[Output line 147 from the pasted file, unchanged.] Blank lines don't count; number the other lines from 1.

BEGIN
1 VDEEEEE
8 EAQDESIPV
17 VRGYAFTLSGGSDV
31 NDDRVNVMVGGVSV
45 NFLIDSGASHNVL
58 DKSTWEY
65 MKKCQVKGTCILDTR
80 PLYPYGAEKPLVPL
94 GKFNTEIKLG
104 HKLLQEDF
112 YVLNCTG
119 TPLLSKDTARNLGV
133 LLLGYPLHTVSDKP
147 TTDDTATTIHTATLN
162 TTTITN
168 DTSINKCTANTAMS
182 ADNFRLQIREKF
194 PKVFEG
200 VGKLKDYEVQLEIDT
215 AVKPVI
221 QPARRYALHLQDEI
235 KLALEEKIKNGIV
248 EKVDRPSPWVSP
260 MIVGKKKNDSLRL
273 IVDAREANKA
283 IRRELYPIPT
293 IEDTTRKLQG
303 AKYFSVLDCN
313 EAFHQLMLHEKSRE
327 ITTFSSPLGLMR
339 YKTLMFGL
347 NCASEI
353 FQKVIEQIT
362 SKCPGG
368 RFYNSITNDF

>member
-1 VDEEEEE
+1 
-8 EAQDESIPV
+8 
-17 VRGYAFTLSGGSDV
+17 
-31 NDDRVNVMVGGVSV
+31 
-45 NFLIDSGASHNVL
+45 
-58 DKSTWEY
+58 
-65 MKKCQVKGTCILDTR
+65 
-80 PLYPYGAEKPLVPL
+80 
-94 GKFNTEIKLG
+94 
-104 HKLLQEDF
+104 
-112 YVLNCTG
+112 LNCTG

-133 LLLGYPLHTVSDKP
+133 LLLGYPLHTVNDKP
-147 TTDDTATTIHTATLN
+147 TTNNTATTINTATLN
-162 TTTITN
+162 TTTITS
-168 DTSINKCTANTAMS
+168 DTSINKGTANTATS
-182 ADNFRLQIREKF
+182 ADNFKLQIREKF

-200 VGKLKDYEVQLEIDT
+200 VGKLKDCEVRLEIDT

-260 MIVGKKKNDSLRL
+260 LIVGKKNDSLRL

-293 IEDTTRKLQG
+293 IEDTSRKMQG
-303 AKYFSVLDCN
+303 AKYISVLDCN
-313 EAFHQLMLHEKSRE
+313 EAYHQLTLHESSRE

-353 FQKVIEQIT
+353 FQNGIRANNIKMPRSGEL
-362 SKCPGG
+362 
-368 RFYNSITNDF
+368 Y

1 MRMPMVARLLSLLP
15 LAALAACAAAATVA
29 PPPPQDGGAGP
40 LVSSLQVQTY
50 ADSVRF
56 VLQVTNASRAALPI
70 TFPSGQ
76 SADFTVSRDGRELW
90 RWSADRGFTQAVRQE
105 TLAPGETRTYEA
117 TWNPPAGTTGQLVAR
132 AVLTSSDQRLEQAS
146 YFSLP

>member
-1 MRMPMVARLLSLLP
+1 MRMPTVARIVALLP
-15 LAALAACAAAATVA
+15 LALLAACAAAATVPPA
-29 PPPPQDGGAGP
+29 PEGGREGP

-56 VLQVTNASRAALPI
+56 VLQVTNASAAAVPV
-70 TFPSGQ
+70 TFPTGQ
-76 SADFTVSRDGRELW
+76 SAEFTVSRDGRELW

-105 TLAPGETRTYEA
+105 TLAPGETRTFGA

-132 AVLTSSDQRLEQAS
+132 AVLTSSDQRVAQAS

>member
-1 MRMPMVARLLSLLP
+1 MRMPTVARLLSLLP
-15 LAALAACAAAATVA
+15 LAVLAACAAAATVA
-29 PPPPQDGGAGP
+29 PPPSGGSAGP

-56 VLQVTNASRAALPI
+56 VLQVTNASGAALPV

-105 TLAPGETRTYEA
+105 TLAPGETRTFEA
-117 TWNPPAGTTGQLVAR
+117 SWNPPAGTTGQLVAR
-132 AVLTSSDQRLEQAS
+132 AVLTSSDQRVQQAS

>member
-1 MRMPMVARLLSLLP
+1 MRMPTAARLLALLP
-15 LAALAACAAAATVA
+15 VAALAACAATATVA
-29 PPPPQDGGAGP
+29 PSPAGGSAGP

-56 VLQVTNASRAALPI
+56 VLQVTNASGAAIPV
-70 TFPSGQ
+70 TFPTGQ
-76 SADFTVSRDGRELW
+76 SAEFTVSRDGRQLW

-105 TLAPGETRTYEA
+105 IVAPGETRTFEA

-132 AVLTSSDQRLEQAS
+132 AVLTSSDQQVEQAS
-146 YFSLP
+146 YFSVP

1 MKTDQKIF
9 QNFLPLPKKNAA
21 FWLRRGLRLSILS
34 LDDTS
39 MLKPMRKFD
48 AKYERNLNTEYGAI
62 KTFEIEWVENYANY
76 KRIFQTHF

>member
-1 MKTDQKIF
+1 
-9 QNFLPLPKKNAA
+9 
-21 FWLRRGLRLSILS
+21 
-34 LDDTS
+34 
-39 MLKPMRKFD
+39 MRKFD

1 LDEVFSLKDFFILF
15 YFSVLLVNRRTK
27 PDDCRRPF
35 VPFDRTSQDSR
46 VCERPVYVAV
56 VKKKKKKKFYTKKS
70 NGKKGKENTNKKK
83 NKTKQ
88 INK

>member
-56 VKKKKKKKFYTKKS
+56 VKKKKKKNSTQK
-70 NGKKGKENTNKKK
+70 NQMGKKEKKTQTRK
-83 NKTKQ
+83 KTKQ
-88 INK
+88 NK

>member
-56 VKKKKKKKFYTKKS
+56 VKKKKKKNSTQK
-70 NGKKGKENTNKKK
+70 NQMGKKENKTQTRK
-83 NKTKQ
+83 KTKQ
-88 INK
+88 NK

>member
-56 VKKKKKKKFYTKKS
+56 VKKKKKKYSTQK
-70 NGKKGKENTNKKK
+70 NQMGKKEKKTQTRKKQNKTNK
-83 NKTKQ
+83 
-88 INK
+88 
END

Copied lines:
-146 YFSLP